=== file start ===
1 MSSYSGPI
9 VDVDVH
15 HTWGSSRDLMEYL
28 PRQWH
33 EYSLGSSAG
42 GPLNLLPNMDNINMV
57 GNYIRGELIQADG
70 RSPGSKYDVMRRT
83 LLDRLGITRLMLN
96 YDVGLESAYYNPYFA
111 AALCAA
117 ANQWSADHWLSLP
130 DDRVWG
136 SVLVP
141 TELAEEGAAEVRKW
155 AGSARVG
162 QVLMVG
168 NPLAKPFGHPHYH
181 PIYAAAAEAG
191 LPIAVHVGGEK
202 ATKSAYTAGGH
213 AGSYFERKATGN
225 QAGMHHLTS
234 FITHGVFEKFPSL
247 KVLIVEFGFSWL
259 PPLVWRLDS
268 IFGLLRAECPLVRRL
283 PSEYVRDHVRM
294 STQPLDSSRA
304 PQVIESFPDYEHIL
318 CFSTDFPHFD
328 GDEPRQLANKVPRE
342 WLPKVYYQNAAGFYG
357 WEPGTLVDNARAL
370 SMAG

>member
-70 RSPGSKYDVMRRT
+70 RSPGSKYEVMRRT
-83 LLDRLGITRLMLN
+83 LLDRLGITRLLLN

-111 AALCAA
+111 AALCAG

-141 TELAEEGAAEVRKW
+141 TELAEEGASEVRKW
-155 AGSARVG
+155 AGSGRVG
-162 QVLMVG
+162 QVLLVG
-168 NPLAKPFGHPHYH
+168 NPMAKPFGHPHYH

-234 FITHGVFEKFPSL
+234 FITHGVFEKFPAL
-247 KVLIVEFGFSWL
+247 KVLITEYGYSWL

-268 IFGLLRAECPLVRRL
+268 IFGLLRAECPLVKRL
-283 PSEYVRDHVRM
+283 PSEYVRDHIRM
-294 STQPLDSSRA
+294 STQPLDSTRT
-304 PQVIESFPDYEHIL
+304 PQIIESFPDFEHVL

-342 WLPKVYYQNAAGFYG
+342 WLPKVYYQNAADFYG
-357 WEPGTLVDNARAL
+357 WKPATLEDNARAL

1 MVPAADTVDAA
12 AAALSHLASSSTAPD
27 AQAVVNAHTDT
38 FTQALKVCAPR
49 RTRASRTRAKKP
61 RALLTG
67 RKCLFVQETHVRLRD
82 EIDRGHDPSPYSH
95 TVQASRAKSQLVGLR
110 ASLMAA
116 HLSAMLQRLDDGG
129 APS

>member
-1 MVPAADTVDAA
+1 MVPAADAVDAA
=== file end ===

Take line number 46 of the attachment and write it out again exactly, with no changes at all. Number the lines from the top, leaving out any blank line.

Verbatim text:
+155 AGSGRVG